NFL football is underway.
But it’s the pre-season variety. Not very exciting.
So why are we spending any time on it?
The first, is to put them in perspective.
Pre-season is of value to the teams who can see things, especially in judging the players who have a chance to win a roster spot.
Most teams already know who will be around for the start of the season, with the exception of a few openings.
Starters hardly play. Why risk injury?
No team game plans for these contests. The offense and defense they will display in game 1 is drilled solely in practices.
What is really ridiculous is the way the media over-emphasizes events in these games as if it were the playoffs.
They rate the performances of rookie quarterbacks, and other players and forget it’s just one preseason game, with little regard to the fact that backups are on the field and that there is no game plan to execute.
So, pre-season games have, for the most part, little meaning.
Now, if a long-shot drafted or undrafted rookie stands out, and continues to do so for the three practice games, this becomes news.
There are now only three pre-season games with the new 17-game schedule which goes into effect this year.
It used to be four.
At one time there were six, which brings us to the second reason these warm-ups are on this week’s menu.
There was a time these games carried far more significance.
They were called “exhibition” games and fans and the media paid extra attention.
As noted, there were six of them. Many, were played in neutral cities.
Kind of a barnstorming arrangement.
Exhibition double header
I remember when the Steelers played one of their exhibition games in Shreveport, Louisiana.
Terry Bradshaw had been the first pick in the draft by Pittsburgh, Shreveport was his hometown. So the Steelers scheduled a game there and and it was a big treat to those folks to see their pride and joy play as a pro. And he played most of the game.
Fans in smaller cities throughout the country got to see NFL action in person. It was special.
Then, there was Art Modell, a television executive who became the owner of the Cleveland Browns.
Modell, was a showman, who looked to do things on grand scale.
So, he invented the doubleheader in 1962, a radical innovation.
There would be two games played back-to-back at Cleveland’s Municipal Stadium. The first one drew 77,683 fans. It matched Detroit Lions against the Dallas Cowboys in the first game, and the Browns against the Pittsburgh Steelers in the nightcap.
Notable in that first doubleheader, was the introduction of Ernie Davis, the Heisman Trophy winner, and overall first choice in the draft, picked by the Browns. Davis received cheers by the big crowd when he came out on the field in street clothes.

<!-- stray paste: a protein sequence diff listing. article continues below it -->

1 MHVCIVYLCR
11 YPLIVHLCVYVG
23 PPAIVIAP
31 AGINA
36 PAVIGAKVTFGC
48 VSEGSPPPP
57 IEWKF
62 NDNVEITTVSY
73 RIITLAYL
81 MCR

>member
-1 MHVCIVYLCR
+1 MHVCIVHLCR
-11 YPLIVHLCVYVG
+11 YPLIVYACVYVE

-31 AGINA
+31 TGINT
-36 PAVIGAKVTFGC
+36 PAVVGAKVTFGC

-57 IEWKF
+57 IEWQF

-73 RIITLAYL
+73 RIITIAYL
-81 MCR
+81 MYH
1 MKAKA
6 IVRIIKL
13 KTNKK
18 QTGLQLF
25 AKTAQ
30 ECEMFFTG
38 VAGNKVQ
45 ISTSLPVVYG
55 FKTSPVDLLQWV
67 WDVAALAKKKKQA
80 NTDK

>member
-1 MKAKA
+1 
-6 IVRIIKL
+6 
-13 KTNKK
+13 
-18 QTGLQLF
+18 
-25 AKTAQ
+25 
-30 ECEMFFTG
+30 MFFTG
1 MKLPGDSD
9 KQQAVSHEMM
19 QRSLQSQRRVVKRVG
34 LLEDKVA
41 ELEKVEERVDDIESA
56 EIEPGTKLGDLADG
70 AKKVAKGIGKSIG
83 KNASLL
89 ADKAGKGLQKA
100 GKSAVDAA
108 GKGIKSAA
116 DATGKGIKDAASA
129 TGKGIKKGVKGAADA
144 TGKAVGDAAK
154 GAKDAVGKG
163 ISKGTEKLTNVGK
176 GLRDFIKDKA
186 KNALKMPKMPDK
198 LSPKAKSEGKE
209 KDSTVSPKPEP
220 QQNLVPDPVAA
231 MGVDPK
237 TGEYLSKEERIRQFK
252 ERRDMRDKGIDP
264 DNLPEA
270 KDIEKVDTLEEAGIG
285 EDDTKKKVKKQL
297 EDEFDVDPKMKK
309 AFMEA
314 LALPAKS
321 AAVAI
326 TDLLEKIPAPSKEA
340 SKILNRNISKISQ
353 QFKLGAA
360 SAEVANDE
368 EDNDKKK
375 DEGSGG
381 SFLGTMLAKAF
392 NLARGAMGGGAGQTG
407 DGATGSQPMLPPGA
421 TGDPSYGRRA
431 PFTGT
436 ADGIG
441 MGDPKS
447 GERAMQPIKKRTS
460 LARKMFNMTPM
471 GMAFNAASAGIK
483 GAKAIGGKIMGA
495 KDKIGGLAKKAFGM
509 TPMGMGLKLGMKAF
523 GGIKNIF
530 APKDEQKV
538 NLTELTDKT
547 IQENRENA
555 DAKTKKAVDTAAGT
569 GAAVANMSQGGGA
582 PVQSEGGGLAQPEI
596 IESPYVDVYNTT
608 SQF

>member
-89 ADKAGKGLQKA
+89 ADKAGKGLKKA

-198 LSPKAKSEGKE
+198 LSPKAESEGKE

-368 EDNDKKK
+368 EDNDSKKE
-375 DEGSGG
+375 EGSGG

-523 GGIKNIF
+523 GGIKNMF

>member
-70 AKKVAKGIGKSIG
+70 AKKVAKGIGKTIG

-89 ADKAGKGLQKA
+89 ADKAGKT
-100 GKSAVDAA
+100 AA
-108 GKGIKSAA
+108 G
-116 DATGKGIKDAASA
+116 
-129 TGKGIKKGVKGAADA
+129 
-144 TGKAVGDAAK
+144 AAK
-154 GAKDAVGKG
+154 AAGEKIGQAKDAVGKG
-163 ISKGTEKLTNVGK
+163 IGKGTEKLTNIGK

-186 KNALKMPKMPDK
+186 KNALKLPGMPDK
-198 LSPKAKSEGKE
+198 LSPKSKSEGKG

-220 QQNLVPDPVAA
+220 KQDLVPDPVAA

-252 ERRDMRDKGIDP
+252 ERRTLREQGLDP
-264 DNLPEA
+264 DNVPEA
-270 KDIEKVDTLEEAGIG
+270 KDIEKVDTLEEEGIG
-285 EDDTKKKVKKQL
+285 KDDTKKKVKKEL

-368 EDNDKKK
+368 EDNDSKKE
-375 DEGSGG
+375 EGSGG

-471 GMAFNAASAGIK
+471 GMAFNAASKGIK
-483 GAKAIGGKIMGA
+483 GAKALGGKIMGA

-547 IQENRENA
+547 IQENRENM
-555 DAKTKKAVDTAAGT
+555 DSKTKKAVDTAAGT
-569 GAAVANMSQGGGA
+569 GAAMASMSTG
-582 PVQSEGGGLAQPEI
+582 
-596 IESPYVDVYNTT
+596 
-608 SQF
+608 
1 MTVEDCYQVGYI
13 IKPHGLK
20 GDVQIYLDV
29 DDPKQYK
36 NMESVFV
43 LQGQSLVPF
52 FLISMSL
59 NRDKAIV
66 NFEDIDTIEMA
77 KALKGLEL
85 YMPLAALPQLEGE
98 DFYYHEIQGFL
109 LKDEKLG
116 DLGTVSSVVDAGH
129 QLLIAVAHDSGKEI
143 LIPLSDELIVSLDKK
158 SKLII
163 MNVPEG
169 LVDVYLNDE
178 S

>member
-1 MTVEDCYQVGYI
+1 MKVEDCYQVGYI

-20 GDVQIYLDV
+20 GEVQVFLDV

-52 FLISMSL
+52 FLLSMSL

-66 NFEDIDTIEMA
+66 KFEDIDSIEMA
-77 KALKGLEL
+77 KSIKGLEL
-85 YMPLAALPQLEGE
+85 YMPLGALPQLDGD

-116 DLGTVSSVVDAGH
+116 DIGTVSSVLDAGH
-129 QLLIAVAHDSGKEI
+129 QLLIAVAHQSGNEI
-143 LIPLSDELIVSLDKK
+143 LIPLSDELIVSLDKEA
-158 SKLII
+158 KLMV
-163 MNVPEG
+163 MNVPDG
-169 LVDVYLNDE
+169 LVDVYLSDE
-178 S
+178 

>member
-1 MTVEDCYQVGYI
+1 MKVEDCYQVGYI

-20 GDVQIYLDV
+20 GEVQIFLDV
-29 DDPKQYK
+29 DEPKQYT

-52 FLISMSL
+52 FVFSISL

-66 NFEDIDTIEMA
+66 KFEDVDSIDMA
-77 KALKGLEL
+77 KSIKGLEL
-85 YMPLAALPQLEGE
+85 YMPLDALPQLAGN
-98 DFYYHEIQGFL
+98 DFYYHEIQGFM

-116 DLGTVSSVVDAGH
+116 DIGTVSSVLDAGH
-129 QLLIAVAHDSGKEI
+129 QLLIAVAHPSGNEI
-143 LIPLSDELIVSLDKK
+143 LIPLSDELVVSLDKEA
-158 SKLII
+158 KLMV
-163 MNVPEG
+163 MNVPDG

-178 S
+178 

Ernie Davis and Art Modell
But Ernie Davis, a star running back at Syracuse, who led them to the national championship in 1959, never suited up to play a single down for the Browns. He was diagnosed with leukemia that summer, and tragically passed away the following May.
On a personal note, I got to know Davis while I was an undergrad at SU.
It was in my sophomore year , his senior year. We were both in a writing class, and were assigned to talk about a life experience.
I suggested to Davis that he write about the meaning of playing in the East-West Shrine game in San Francisco. Proceeds of that contest were directed to kids who were crippled.
The theme of that post-season college All-Star game was “the strong may run, so that the weak may walk”. Why not write about the experience visiting those children afflicted in hospitals, and then playing in the game?
The last time I saw Ernie Davis was when I interviewed him on the field prior to the the then annual Alumni Varsity game at old Archbold Stadium.
He was in civilian clothes then, as well.
He was sick at that point. And anyone who saw him play knows he would have been a truly great NFL running back.
I got to know him in a small, brief way.
An honor and a privilege.
Returning to those pre-season doubleheaders, back then, without TV timeouts and other delays, games were played in a little over two hours. Fans sat through both contests.
The next three NFL twin-bills drew over 80,000 fans.
Pro football has become a billion dollar business as we know,
But back in the early 60’s, shortly after the 1958 sudden-death overtime Colts-Giants championship game, which put the sport on the map, pro football started to blossom, for the first time, in a huge way.
Not only were there six games on the exhibition schedule, but most of the starting players performed, and a lot more than a brief showing.;
The fear of having a star player injured was not as prominent in those days.
Actually, the return to football was always the game between the College All-Stars and the reigning NFL champions.
It was played at Chicago’s Soldier Field and it was an annual affair from 1934 through 1976.
The NFL champs dominated that series, but in 1963, the collegians, most of whom would join their new pro teams after the contest, beat the mighty, Vince Lombardi-coached Green Bay Packers.
Packers lose to Collegians
The last game, in ‘76, ended in the third quarter, when a horrific thunderstorm including lightning, and fans storming the field tearing down the goalposts, drove the players and officials to cover, as well as the fans.
That was the end of that.
The last of the 10 doubleheaders in Cleveland was in 1971.
The next season, there was no first-game, but a concert, followed by a game between the Browns and the Vikings.
The concert featured Ella Fitzgerald and Tony Bennett.
But a torrential rainstorm caused the stage to sink in the stadium turf.
Down in went, and it took players called out from the Browns locker room to move the stage off the field.
Come to think of it, pre season football hasn’t always been unexciting.